14. Oh, I forgot to ask. Who is paying for Mr. Hawkins’ health care, or his girlfriends? I assume that since they live in France, it is state-sponsored.

  15. “adultescent” is the term that I would use for these adults that refuse to grow up.
    Work provides the means for optimum enjoyment of leisure, which at its heart involves greater amounts of time in the day to be used for thinking and contemplation.
    If one hasn’t been challenged by work one can not really have leisure in the truest sense of the word, because one hasn’t experienced anything worth
    thinking about, at least for long.
    I think it noteworthy that you even mentioned that he has no wife and no kids.

  16. Again, I don’t advocate working till you, so that is why I continue to hold to the fourth commandment….so once a week, 52 times a year I take a “retirement” from life and rest from the rat race.

  17. I am 71 and happily at work and have been for 26 years! I am a career counselor and there isn’t anything more rewarding than helping young people gain the self confidence they need to apply the education they gained in college to their “dream job”. My husband and I also raised 3 fabulous children along the way. Presently I now go to every soccer game, dance performance, art show, piano recital, etc. etc. that I can for my 11 grandchildren who luckily live nearby. During the summer we have cooking classes and art classes; we have an annual back to school carnival; we go to the beach; we make quilts. I can’t imagine being luckier – no rat race for me. It’s a busy fulfilling life and retirement – well, it’s out there somewhere I imagine. In no hurry right now.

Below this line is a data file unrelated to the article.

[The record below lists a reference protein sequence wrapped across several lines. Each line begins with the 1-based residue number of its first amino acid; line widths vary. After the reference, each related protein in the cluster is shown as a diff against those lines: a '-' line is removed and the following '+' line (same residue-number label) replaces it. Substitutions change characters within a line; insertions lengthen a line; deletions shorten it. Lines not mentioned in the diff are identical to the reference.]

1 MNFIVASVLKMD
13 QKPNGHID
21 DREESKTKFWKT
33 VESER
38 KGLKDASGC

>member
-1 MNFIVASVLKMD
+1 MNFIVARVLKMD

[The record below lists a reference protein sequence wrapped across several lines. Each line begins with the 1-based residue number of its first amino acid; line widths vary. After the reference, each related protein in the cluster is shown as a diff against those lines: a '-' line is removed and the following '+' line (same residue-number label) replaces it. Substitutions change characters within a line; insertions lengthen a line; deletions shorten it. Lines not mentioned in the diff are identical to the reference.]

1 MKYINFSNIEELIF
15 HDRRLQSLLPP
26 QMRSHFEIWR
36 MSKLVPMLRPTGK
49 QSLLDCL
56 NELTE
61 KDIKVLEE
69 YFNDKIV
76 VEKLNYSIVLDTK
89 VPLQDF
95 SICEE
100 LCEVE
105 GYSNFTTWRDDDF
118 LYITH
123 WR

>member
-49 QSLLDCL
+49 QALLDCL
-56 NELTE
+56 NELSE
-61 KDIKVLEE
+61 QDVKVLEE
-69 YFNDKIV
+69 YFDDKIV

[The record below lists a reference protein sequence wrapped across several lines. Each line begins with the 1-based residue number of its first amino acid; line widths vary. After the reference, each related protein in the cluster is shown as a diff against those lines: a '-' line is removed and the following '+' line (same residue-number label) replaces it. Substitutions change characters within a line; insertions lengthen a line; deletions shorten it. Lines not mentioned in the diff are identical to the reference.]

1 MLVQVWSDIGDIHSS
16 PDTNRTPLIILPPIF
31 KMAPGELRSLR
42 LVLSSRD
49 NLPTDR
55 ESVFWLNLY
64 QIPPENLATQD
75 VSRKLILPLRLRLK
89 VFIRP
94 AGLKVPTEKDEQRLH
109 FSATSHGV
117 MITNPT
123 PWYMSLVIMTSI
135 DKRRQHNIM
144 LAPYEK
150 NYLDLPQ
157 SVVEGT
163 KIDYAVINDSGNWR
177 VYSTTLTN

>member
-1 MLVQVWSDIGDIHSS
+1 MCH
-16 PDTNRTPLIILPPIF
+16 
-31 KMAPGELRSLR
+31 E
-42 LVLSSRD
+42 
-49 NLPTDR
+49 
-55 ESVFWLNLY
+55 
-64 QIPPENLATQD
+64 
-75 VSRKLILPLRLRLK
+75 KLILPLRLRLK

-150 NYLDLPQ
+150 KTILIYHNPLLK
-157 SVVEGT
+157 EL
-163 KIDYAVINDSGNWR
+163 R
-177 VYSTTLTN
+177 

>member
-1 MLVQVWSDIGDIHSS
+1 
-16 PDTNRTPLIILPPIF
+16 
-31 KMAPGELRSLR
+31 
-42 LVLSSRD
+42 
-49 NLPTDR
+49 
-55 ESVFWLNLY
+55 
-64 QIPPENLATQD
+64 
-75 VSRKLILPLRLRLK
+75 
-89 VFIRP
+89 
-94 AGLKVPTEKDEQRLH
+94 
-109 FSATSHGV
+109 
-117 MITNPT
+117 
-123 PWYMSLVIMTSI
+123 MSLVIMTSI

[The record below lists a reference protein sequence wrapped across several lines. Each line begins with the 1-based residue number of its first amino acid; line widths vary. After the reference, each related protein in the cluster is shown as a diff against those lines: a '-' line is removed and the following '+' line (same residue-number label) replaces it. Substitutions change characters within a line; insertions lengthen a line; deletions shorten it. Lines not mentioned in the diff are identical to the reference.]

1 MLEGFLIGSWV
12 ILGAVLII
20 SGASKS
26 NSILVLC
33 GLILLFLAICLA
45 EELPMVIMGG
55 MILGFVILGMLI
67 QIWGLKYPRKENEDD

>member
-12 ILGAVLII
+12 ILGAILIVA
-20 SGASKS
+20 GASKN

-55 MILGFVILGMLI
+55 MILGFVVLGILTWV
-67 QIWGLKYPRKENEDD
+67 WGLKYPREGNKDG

18. How does one even go about retiring at age 33?
    On a similar note though, My husband and I had 4 children. When I was 20, 22, 24, and 26. I am 36 now and the kids will all be out on their own in 9 years. At 45 we’ll be back to the 2 of us. Feels a little like an early retirement;)

  19. Ha! My husband and I did just this at ages 31 and 28 respectively. It was completely fabulous. Supported by our savings, we packed two boxes of things (to be shipped to us when we landed an address) and off we went to Italy. We found a gorgeous home to rent with figs dangling just outside our windows, enrolled in language classes and spent the next year and a half exploring central Italy, making friends, drinking wine and learning recipes from the nonnas in our neighborhood. Most family and friends were surprised at our move, but eight sets of those same family and friends visited during our time there.

    And at the close of the year and a half, and most of our savings, we opted to not return to New York and our previous careers, but rather began volunteer work and relocated to East Asia. That was nine years ago. We are still here.

    While in Italy we joked that we should begin a club for those who took early retirement, but decided everyone was far too sensible to join….

      1. Hi, Amy,

        Thanks for your interest. We receive a small stipend for teaching that covers our basics adequately. There are so many worthy organizations out there seeking individuals with varying experiences and educations. Seems we are always learn of some new opportunity. We remained in one location for seven years and then relocated two years ago – another country but still within East Asia. It’s not a life I would have imagined ten years ago, but it is really a good fit for us.

  20. I have a problem with a life of leisure. What about giving back to society? If you spend at least some of your time giving back, then that’s great.